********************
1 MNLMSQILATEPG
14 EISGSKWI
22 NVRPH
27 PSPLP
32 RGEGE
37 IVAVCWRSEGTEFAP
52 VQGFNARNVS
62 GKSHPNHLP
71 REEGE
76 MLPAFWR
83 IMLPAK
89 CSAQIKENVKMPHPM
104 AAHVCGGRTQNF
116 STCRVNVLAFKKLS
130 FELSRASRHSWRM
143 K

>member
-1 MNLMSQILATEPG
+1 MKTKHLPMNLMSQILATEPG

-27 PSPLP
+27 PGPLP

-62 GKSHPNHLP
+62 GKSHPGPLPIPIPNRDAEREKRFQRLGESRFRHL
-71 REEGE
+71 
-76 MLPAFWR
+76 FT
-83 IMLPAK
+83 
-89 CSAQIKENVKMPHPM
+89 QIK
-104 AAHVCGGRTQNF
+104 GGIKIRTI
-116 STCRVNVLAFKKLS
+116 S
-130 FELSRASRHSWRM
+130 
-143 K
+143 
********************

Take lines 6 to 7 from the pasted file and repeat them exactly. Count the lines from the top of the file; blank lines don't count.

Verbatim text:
37 IVAVCWRSEGTEFAP
52 VQGFNARNVS